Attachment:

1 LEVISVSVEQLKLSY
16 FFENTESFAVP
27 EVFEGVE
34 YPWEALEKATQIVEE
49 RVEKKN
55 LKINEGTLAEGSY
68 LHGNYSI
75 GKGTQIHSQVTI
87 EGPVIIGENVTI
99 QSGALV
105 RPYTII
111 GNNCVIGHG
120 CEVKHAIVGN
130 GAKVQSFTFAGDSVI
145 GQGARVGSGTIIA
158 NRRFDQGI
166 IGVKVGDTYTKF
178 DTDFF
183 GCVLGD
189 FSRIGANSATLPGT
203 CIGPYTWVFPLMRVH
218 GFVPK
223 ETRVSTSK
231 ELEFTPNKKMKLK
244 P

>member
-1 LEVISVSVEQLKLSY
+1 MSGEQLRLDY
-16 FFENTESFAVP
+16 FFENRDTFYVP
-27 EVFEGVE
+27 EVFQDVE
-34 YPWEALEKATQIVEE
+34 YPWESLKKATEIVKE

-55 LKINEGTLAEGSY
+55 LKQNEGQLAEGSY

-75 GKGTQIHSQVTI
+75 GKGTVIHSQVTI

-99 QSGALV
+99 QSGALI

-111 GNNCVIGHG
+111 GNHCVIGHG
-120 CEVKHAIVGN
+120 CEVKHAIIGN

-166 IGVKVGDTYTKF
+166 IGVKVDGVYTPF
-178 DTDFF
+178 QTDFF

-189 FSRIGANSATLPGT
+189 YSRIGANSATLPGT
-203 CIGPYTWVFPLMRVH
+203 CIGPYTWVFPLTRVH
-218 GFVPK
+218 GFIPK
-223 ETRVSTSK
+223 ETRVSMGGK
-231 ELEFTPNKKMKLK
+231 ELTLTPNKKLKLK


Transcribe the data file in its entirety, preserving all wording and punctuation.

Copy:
1 LEVISVSVEQLKLSY
16 FFENTESFAVP
27 EVFEGVE
34 YPWEALEKATQIVEE
49 RVEKKN
55 LKINEGTLAEGSY
68 LHGNYSI
75 GKGTQIHSQVTI
87 EGPVIIGENVTI
99 QSGALV
105 RPYTII
111 GNNCVIGHG
120 CEVKHAIVGN
130 GAKVQSFTFAGDSVI
145 GQGARVGSGTIIA
158 NRRFDQGI
166 IGVKVGDTYTKF
178 DTDFF
183 GCVLGD
189 FSRIGANSATLPGT
203 CIGPYTWVFPLMRVH
218 GFVPK
223 ETRVSTSK
231 ELEFTPNKKMKLK
244 P

>member
-1 LEVISVSVEQLKLSY
+1 MSGEQLRLDY
-16 FFENTESFAVP
+16 FFENRDTFYVP
-27 EVFEGVE
+27 EVFQDVE
-34 YPWEALEKATQIVEE
+34 YPWESLKKATEIVKE

-55 LKINEGTLAEGSY
+55 LKQNEGQLAEGSY

-75 GKGTQIHSQVTI
+75 GKGTVIHSQVTI

-99 QSGALV
+99 QSGALI

-111 GNNCVIGHG
+111 GNHCVIGHG
-120 CEVKHAIVGN
+120 CEVKHAIIGN

-166 IGVKVGDTYTKF
+166 IGVKVDGVYTPF
-178 DTDFF
+178 QTDFF

-189 FSRIGANSATLPGT
+189 YSRIGANSATLPGT
-203 CIGPYTWVFPLMRVH
+203 CIGPYTWVFPLTRVH
-218 GFVPK
+218 GFIPK
-223 ETRVSTSK
+223 ETRVSMGGK
-231 ELEFTPNKKMKLK
+231 ELTLTPNKKLKLK